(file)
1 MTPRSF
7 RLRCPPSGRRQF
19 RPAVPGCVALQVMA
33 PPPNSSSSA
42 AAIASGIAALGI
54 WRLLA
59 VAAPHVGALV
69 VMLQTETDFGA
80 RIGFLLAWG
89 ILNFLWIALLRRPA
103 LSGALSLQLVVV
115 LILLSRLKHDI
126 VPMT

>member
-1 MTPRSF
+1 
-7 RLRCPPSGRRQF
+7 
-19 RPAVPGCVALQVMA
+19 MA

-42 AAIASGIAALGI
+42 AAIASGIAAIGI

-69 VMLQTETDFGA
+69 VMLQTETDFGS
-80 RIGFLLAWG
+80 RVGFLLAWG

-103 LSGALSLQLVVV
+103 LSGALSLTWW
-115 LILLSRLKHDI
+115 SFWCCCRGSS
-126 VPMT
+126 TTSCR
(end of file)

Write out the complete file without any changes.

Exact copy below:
1 MTPRSF
7 RLRCPPSGRRQF
19 RPAVPGCVALQVMA
33 PPPNSSSSA
42 AAIASGIAALGI
54 WRLLA
59 VAAPHVGALV
69 VMLQTETDFGA
80 RIGFLLAWG
89 ILNFLWIALLRRPA
103 LSGALSLQLVVV
115 LILLSRLKHDI
126 VPMT

>member
-1 MTPRSF
+1 
-7 RLRCPPSGRRQF
+7 
-19 RPAVPGCVALQVMA
+19 MA

-42 AAIASGIAALGI
+42 AAIASGIAAIGI

-69 VMLQTETDFGA
+69 VMLQTETDFGS
-80 RIGFLLAWG
+80 RVGFLLAWG

-103 LSGALSLQLVVV
+103 LSGALSLTWW
-115 LILLSRLKHDI
+115 SFWCCCRGSS
-126 VPMT
+126 TTSCR